Not going to bed at a consistent time can wreak havoc on health, study finds

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Do you go to sleep at the same time every night? (stock photo) (Image: Getty Images/iStockphoto)
Do you go to sleep at the same time every night? (stock photo) (Image: Getty Images/iStockphoto)

Going to sleep at different times throughout the week could be wreaking havoc on our health, a study has suggested.

The finding is a result of the ZOE project by King's College London, which saw scientists study people who usually got at least seven hours of sleep a night. After measuring gut samples and the glucose levels of participants, they found that people who went to bed and woke up 90 minutes later at weekends had gut bacteria linked to heart attacks, strokes and obesity.

While some of the findings were linked to diet, the data indicates "other as yet unknown factors may be involved," according to Dr Wendy Hall, from King's College, who emphasised the impact sleep can have on our health.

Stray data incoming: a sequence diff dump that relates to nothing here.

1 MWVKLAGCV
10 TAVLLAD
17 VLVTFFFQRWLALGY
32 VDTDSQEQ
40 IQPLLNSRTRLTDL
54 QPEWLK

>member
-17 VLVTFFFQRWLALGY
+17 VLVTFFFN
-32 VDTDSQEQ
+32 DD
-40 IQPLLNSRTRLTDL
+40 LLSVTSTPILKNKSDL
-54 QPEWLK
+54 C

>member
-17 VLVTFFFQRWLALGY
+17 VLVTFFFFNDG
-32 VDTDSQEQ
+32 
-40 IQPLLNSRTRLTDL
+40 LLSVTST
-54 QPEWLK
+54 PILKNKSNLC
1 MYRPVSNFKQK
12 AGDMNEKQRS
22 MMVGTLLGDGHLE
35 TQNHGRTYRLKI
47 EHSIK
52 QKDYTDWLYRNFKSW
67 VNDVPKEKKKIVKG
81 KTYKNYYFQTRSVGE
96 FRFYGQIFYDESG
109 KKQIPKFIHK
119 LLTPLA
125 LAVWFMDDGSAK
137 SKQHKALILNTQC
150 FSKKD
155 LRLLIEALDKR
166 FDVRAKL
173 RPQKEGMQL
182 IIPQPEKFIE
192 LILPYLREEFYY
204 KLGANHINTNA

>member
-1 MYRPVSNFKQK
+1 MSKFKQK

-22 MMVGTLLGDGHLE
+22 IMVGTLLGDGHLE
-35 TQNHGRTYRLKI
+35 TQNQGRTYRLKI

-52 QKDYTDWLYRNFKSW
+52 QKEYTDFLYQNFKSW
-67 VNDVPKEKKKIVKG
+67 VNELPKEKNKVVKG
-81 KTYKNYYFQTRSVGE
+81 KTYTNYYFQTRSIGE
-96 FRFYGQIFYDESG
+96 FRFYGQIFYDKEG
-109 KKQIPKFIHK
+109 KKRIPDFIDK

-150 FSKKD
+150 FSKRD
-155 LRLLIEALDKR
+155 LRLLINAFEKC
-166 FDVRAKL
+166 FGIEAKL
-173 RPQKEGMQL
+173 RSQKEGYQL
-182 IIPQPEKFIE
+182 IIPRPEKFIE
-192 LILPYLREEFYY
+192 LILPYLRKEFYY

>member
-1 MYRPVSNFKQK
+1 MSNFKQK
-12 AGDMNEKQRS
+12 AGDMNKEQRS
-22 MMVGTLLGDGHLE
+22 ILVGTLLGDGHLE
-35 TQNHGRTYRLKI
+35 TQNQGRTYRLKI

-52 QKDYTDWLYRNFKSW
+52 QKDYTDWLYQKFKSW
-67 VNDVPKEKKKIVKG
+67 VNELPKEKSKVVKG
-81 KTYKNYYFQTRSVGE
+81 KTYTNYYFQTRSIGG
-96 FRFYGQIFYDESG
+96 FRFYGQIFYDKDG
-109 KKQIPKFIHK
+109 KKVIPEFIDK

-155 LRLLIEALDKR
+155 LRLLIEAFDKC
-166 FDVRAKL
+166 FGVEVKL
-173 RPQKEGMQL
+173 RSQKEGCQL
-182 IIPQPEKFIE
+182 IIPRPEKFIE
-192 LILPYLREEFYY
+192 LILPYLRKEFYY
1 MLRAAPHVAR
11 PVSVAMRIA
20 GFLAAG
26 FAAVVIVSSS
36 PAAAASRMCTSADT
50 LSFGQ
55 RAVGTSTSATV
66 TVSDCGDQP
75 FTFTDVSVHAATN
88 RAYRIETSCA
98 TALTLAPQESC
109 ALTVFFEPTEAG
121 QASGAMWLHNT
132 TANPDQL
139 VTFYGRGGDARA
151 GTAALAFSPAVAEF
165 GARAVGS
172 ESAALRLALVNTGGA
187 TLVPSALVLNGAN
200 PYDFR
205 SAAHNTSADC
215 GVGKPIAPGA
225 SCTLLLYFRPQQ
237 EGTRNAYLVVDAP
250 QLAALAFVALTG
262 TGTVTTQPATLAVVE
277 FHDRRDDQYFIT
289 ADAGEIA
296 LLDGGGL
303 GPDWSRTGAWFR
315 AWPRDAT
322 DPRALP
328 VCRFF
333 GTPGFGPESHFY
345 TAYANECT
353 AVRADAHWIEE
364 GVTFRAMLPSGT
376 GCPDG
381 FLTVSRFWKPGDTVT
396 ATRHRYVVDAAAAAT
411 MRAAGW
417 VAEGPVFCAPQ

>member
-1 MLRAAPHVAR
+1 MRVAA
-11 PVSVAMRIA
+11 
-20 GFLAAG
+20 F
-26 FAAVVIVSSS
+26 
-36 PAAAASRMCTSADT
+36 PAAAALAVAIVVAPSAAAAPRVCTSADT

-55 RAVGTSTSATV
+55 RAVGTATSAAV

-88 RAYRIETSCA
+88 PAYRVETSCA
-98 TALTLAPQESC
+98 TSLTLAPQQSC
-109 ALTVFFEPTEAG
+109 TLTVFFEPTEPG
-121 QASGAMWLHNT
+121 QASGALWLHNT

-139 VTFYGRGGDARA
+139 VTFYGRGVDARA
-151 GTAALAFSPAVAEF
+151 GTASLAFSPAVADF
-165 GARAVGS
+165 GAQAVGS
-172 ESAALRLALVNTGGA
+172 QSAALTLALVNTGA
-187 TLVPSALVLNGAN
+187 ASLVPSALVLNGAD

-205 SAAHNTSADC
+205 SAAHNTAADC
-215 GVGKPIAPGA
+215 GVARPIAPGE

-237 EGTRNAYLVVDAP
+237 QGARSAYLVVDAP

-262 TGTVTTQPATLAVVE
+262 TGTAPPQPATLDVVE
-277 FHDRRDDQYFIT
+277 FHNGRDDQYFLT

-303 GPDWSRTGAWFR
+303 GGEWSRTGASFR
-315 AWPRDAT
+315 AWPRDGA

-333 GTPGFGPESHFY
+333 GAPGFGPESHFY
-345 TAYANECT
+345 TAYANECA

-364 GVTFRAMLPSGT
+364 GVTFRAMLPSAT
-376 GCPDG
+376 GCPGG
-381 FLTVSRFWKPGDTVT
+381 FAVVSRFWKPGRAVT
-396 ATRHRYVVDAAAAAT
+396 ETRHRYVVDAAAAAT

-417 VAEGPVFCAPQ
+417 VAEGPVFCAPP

The expert explained: "We know that major disruptions in sleep, such as shift work, can have a profound impact on your health. This is the first study to show that even small differences in sleep timings across the week seems to be linked to differences in gut bacterial species. Some of these associations were linked to dietary differences but our data also indicates that other as yet unknown factors may be involved."

Kate Bermingham, of King's College, added: "Sleep is a key pillar of health. Even a 90-minute difference can encourage microbiota species which have unfavourable associations with your health."

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In particular, three out of the six types of gut bacteria more common in the group who favoured weekly lie-ins are known to be linked to poor health. Those who went to sleep and woke up at very different times - which is known as having social jetlag - were also more likely to consume more chips, crisps, and sugary drinks, but less fruit.

"Poor quality sleep impacts choices - and people crave higher carb or sugary foods," noted Dr Bermingham.

Following the study, published in the European Journal of Nutrition, Dr Hall said intervention trials are needed to "find out whether improving sleep time consistency can lead to beneficial changes in the gut microbiome and related health outcomes."

Amber O'Connor

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